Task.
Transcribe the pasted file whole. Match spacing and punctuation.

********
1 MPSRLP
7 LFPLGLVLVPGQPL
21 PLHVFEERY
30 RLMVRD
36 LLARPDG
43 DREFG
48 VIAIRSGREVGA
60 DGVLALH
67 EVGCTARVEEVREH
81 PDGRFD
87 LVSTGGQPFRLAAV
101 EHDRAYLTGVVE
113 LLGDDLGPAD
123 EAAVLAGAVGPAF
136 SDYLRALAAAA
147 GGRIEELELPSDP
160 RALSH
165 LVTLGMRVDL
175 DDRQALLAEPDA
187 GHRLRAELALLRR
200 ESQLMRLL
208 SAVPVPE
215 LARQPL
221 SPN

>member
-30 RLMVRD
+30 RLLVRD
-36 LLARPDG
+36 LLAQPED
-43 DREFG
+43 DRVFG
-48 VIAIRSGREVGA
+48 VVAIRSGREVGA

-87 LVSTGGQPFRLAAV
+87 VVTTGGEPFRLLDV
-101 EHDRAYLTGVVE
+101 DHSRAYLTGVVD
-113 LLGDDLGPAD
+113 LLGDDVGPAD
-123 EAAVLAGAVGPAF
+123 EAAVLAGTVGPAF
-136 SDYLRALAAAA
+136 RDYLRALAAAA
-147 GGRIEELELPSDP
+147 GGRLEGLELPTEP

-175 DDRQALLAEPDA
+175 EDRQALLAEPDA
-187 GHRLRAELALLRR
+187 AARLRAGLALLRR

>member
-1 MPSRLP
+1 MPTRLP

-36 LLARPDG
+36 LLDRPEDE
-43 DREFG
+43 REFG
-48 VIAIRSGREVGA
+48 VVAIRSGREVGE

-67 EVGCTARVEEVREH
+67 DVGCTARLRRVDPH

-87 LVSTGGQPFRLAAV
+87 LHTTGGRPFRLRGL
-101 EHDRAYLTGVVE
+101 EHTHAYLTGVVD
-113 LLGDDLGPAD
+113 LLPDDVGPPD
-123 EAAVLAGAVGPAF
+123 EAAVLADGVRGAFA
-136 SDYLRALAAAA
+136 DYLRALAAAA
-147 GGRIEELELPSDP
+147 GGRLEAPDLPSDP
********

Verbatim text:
1 MPSRLP
7 LFPLGLVLVPGQPL
21 PLHVFEERY
30 RLMVRD
36 LLARPDG
43 DREFG
48 VIAIRSGREVGA
60 DGVLALH
67 EVGCTARVEEVREH
81 PDGRFD
87 LVSTGGQPFRLAAV
101 EHDRAYLTGVVE
113 LLGDDLGPAD
123 EAAVLAGAVGPAF
136 SDYLRALAAAA
147 GGRIEELELPSDP
160 RALSH
165 LVTLGMRVDL
175 DDRQALLAEPDA
187 GHRLRAELALLRR
200 ESQLMRLL
208 SAVPVPE
215 LARQPL
221 SPN

>member
-30 RLMVRD
+30 RLLVRD
-36 LLARPDG
+36 LLAQPED
-43 DREFG
+43 DRVFG
-48 VIAIRSGREVGA
+48 VVAIRSGREVGA

-87 LVSTGGQPFRLAAV
+87 VVTTGGEPFRLLDV
-101 EHDRAYLTGVVE
+101 DHSRAYLTGVVD
-113 LLGDDLGPAD
+113 LLGDDVGPAD
-123 EAAVLAGAVGPAF
+123 EAAVLAGTVGPAF
-136 SDYLRALAAAA
+136 RDYLRALAAAA
-147 GGRIEELELPSDP
+147 GGRLEGLELPTEP

-175 DDRQALLAEPDA
+175 EDRQALLAEPDA
-187 GHRLRAELALLRR
+187 AARLRAGLALLRR

>member
-1 MPSRLP
+1 MPTRLP

-36 LLARPDG
+36 LLDRPEDE
-43 DREFG
+43 REFG
-48 VIAIRSGREVGA
+48 VVAIRSGREVGE

-67 EVGCTARVEEVREH
+67 DVGCTARLRRVDPH

-87 LVSTGGQPFRLAAV
+87 LHTTGGRPFRLRGL
-101 EHDRAYLTGVVE
+101 EHTHAYLTGVVD
-113 LLGDDLGPAD
+113 LLPDDVGPPD
-123 EAAVLAGAVGPAF
+123 EAAVLADGVRGAFA
-136 SDYLRALAAAA
+136 DYLRALAAAA
-147 GGRIEELELPSDP
+147 GGRLEAPDLPSDP